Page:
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Fast FAQS: Introduction to Lymphedema

By PJ Hamel

Q. I’ve heard about “watching out” for lymphedema, but I’m not really sure what it is. Help!

A. Lymphedema is a buildup of fluid in your arm after you’ve had one or more lymph nodes removed, or sometimes as a result of radiation. Lymph nodes are hard-working little nodules clustered in various parts of your body whose job it is to filter harmful bacteria and other infections out of your lymph fluid. Lymph fluid, in turn carries white blood cells, and circulates around the body via lymph vessels, and the bloodstream. Bottom line, it’s your lymph system that helps you fight infection; you need it.

When you have surgery on your breast, and one or more lymph nodes is removed to check for cancer, it affects the whole system on that side. Along with the nodes come some of the vessels; scar tissue blocks other vessels, and suddenly, the lymph system can’t do its job as efficiently and effectively. (Sometimes radiation can cause this, as well.) The result? If other nodes don’t “step up,” swelling in the arm and upper chest: lymphedema. This swelling can range from “Gosh, why do my rings feel so tight today?” to “WOW, my whole arm is swelled up like a balloon!” But whatever the severity, it’s something you need to deal with, not ignore.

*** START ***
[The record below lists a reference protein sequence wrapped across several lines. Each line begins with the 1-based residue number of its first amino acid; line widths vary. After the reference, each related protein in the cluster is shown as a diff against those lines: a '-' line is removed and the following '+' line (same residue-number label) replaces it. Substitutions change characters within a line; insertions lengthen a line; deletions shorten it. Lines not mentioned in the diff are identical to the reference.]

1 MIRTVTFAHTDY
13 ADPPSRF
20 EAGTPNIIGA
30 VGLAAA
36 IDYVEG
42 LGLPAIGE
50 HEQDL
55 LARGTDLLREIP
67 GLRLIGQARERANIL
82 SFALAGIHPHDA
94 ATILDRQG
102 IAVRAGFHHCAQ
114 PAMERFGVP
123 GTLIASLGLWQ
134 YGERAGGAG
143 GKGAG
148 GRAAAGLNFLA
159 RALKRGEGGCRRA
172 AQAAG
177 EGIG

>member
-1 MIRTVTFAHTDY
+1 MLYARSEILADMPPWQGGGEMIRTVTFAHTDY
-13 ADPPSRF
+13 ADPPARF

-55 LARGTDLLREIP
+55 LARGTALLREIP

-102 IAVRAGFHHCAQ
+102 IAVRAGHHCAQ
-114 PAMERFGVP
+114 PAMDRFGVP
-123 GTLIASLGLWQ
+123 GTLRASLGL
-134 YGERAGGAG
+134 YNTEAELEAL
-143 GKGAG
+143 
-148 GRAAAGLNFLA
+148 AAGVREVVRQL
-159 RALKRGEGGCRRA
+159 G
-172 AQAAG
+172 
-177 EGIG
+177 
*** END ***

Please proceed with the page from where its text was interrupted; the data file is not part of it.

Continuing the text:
The good news is, only 10% to 15% of women who’ve had surgery for breast cancer come down with lymphedema. The bad news is, you can get it anytime, including years later, long after you’ve finished your treatment. So it’s something we all need to be aware of.

 

Q. What happens if I ignore it and just wait for the swelling to go away? Won’t it just calm down in time?

A. OK, here’s some more bad news: Lymphedema that is left untreated can potentially lead to cellulitis, an infection of the skin that can become severe very quickly. (Did you know your skin is the largest organ in your body? It’s not just there to hold your insides together; it performs a number of important functions, so an infection is bad news.) Cellulitis needs to be treated with antibiotics; and in some cases, these drugs must be given intravenously, which means a stay in the hospital. Trust me; you don’t want cellulitis, which means you don’t fool around with lymphedema.

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